Sue Read



Harvest Festival – 3rd October

This year our harvest gifts will again be going to Cheltenham Open Door. They will be grateful for non-perishable goods in tins and packets, including general household items and toiletries. We would welcome some assistance in transporting the gifts to the charity later that week. Please speak to a churchwarden if you can help with this.

For more information about the charity see



Happy Birthday Celebrate!


Six years old on
10th October 2010



St Mary’s Bakestall

Our bakestall in September raised £40, and from the previous one in July we sent £50 to Let the Children Live! and £20 to Everychild.

The next bakestall, to be catered for by the A-F team, falls on Sunday 17th October.

Margaret Waker & Linda Matthews





‘Autumn Follies’

Friday 22nd & Saturday 23rd October

in Prestbury Hall, Bouncers Lane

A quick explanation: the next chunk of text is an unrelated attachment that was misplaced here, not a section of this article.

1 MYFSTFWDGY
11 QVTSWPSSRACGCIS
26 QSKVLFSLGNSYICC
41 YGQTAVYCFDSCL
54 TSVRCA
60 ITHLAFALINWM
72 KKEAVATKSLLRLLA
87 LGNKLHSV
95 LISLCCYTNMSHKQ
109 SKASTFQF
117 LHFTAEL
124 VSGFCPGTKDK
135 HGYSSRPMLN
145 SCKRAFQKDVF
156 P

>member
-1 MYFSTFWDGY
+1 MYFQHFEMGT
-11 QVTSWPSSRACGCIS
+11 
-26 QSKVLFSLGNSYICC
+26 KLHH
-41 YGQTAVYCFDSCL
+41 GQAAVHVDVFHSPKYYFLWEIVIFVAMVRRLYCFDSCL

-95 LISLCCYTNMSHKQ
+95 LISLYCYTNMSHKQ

at 7pm

Tickets £5

All proceeds to Let the Children Live!

To include cheese and a glass of wine



Prestbury Home Economics Group

Would you enjoy a pleasant afternoon out instead of the evening now that the darker and colder days are fast approaching? If so, why not come along to the Prestbury Home Economics Group? We meet in the WI Hall on Prestbury Road on the fourth Monday of the month, usually at 2.15 pm. There is no Annual Subscription and you do not need to be a WI member, just £1 each time you attend.

Our next meeting will be Monday 25th October starting at 2pm due to it being our AGM. This will be followed by a Make-up Demonstration given by Kristi from Beauty Beyond of Winchcombe, followed by tea and biscuits.

The following two meetings are ‘I was a Butlins Red Coat’ and ‘My Mother was a Cockney’ and we are currently arranging what we hope will be interesting speakers for next year. Do come along – you will be sure of a warm welcome.